tue 07/07/2020

The Hunter, All4 | reviews, news & interviews

The Hunter, All4

The Hunter, All4

Glossy, superficial and cartoonish – you may be hunting for the remote

Yannick Soulier: Samuel Delaunay, externalising his aggression

Crime and detective drama often shows us who we think we are. Despite typically baroque plotting, and murder statistics in which the sleepiest of rural settings shades downtown Aleppo, there’s a sense that in how we respond to poisoning, stabbing and strangling, a quintessential national characteristic emerges. Be it Sarah Lund, Hercule Poirot, or any of Ray Winstone’s gravelly felons, television’s criminals and detectives hold a mirror to the soul.  

In the case of French crime show The Hunter, broadcast as part of All4’s festival of European TV drama, Walter Presents, it feels as if the pitch came from one of Boris Johnson’s limericks. Superficial, treacherous, and bed-hopping, it presents a Viz-comic version of French high society, which breezes along entertainingly, but with such facile characterisation that any serious interest is soon lost.   

Marie-France Pisier and Yannick Soulier star as mother and son Natacha and Samuel Delaunay, who run a company offering unconventional solutions to personal legal problems. These often result in a visit from “the cleaners”, discreet undertakers to the gangster class,  usually after Samuel has resolved the client’s problem with a silent bullet to the neck. So perfunctory are Samuel’s assassinations, however, that all sense of challenge and tension is lost. He might as well be flossing his teeth.

It has the feel of glossy cliché burnished to a state of hilarious high camp

Not content with assassinating the inconvenient, Samuel and his mother also entertain us with a sexually tense relationship of grotesque tabloid Freudianism. Using a repertoire of winks and smirks that would show up most Widow Twankeys, Natacha lays into Samuel’s glamorous new wife, who just happens to be a gambling addict and assassination target of one of Natacha’s rivals, the cartoonishly sinister Franck Peszynski. Samuel, meanwhile, continues to take out the anger he feels towards his controlling mother on a series of innocent people, while his wife – beautiful but apparently very stupid – believes him to have a conventional lawyer’s job.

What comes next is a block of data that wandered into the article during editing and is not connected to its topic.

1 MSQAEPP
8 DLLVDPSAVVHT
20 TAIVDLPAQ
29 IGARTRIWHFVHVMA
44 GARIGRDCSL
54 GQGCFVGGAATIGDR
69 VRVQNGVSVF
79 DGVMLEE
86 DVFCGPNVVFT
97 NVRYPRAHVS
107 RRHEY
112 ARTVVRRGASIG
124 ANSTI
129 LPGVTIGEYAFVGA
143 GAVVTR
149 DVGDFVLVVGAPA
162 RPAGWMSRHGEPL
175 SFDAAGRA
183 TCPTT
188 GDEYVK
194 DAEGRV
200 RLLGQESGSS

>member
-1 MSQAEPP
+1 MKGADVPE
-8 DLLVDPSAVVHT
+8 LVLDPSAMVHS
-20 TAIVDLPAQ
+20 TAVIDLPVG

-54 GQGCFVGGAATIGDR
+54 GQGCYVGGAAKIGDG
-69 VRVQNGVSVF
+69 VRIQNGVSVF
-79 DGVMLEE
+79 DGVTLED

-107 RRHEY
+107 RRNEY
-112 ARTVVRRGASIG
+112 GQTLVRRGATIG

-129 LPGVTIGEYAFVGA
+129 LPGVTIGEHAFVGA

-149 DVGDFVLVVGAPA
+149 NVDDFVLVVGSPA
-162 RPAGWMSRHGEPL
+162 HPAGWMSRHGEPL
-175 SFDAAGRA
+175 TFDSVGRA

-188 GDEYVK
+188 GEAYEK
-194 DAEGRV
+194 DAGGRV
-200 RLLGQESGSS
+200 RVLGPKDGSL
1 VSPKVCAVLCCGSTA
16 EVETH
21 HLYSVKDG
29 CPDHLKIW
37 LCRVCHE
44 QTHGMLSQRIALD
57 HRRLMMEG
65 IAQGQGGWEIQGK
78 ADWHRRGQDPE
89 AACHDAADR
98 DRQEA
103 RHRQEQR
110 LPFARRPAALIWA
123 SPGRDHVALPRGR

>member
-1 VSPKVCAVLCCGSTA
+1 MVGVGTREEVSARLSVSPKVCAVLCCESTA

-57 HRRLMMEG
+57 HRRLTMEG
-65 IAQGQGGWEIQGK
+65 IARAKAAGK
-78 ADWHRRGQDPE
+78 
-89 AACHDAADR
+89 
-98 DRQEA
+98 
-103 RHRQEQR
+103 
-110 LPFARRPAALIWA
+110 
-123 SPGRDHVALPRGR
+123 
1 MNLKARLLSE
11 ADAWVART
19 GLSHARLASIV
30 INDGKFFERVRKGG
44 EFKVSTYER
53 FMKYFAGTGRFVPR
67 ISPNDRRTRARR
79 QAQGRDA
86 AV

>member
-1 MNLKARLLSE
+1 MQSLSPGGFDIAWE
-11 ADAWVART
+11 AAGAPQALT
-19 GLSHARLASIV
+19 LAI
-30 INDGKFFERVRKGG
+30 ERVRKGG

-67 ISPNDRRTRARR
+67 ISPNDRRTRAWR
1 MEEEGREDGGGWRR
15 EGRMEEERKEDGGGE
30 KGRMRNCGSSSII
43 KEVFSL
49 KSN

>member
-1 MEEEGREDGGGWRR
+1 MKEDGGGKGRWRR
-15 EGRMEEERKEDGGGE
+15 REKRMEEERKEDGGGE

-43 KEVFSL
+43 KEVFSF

Visually, the show is as glossily veneered as the characterisation. Locations are vast, blank contemporary spaces, either the Delaunays’ impossibly luxurious and shiny apartments, or crime scenes so freakishly bleak and featureless they could be anywhere. Credit where it’s due, even France’s multi-story car parks manage to look glamorous. But everything is so surgically neat, our attention can only settle on the hardened surfaces of both character and setting, and there we find precious little enduring drama. Ultimately, it has the feel of glossy cliché burnished to a state of hilarious high camp that’s little short of those famous embassy-based Ferrero Rocher adverts.

A flurry of interviews has presented the cerebrally domed Walter Iuzzolino, who curated the shows presented, as a champion of highbrow TV. With this show, entertaining but trashy, he has made the worthwhile but nevertheless disappointing observation that expensive production values and glamorous foreign locations don’t necessarily create high televisual art. Europe does trash TV too.


It feels as if the pitch came from one of Boris Johnson’s limericks


Editor Rating: 
Average: 2 (1 vote)

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